After seeing that show, I could not help but make the “art imitates life” connection to Team Skull. Like that aforementioned enclave and its community in Huang’s World, Team Skull represents that last chance refuge for those discarded “1 in 6ers.” I’d venture to guess that Team Skull’s members are native Alolans who were pushed to the fringes once their homeland became a playground destination for wealthy Pokémon trialists/tourists like the protagonist (whose mom must be loaded if she can afford such a large beachfront house in the most desirable section of Alola). If you follow the games, many members of Team Skull either live in the slums (Po Town) or in the trailer park/tent-city enclave on Route 13 of Ula’ula Island similar to the one I saw in Huang’s World. Neither place is desirable to live in, but are a charmed life for Team Skull grunts provided there’s even room for them in those places. Otherwise, the grunts at the bottom of the totem pole are out on the streets, hustling to merely survive. I initially chuckled at one grunt doing his Team Skull dance and saying he’ll take a Hyper Beam to the face for 10 PokéDollars. But it was also a sad reminder that this level of desperate poverty is very real in Alola, and that poor guy was one of the many nameless and faceless poor, both literally and figuratively. But although many grunts may be houseless, Team Skull is home and family to them, which is why they follow the Team Skull credo so ardently — misguided and wacky as it may seem to us. 

Guzma of Team Skull is shown in a portrait.
Guzma is the leader of the mischievous Team Skull.

I think that’s the heart of why I, and others, adore Team Skull and may even root for them, even though they’re the “bad guys.” They are the disenfranchised, and every one of us who has known struggle can relate to their disillusionment. Other villainous teams in Pokémon games are well-funded organizations with fancy uniforms with access to the best of everything at their disposal. Team Skull personifies the impoverished who are forced to make chicken soup out of chicken poop. Unscrupulous corporate and/or political interests have no qualms about exploiting the underprivileged by preying on their desperation, and that is precisely what the seemingly benevolent yet utterly despicable Aether Foundation does to Team Skull. If anything, the folks in Team Skull are not villains but victims, who get laughed at and screwed over by everybody.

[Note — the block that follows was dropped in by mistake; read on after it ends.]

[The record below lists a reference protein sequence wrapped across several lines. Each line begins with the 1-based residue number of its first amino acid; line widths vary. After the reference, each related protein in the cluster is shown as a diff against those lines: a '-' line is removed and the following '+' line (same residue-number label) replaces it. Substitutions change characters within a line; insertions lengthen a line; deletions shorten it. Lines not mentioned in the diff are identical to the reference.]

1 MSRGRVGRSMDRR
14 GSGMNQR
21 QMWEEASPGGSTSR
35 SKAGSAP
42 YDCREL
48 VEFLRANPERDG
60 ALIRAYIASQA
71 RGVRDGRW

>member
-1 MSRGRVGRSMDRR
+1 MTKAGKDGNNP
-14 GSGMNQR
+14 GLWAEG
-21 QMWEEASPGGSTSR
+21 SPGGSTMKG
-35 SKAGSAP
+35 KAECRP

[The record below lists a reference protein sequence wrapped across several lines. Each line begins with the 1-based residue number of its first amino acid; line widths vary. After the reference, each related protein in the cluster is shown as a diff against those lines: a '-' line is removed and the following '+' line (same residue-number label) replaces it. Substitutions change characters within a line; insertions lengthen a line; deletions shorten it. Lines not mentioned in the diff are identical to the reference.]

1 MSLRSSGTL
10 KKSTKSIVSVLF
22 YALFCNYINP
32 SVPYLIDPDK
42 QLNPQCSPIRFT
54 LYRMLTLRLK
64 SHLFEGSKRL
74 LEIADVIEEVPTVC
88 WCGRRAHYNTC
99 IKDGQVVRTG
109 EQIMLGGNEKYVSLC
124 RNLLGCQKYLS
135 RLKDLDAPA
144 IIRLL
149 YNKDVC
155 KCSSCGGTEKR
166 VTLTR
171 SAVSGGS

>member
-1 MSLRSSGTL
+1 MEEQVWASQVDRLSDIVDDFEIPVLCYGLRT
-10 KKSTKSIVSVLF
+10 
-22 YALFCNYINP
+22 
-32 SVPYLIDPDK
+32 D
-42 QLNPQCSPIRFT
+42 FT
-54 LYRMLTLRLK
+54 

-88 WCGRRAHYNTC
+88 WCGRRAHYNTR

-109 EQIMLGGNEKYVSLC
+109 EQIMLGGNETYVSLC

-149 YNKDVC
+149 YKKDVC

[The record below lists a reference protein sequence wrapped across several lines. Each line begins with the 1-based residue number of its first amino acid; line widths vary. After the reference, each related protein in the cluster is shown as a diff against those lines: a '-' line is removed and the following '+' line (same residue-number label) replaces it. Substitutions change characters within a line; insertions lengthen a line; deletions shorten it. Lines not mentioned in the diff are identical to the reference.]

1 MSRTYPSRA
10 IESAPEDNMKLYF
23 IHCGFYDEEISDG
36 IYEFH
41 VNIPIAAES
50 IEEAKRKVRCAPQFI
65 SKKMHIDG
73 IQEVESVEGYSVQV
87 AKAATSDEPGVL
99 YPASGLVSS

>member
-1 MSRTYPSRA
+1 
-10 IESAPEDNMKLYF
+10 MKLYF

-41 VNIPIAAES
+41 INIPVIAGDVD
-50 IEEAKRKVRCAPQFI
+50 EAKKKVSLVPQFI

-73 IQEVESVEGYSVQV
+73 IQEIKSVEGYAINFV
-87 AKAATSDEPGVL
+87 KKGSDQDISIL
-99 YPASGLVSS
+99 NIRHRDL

Team Skull may be chock full of hilarious antics that rarely let up even when things get grim, but they also have a pathos to them never before seen in prior Pokémon games. With nothing at all and, therefore, nothing to lose, Team Skull’s show-stealing momentousness is why Pokémon Sun and Moon are among the most memorable games in the series. Forget all the new Pokémon, Alolan’s forms of old Pokémon, Ultra Beasts, and all the other Eldritch abominations that are normally the stars of these games. The Sun/Moon generation of Pokémon was all about Team Skull. 

Neal Chandran

Neal Chandran

Neal is the PR coordinator at RPGFan but also finds time to write occasional game or music reviews and do other assorted tasks for the site. When not schmoozing with various companies on behalf of RPGFan or booking/scheduling appointments for press events, he is an educator, musician, voiceover artist, cyclist, gym rat, and bookworm.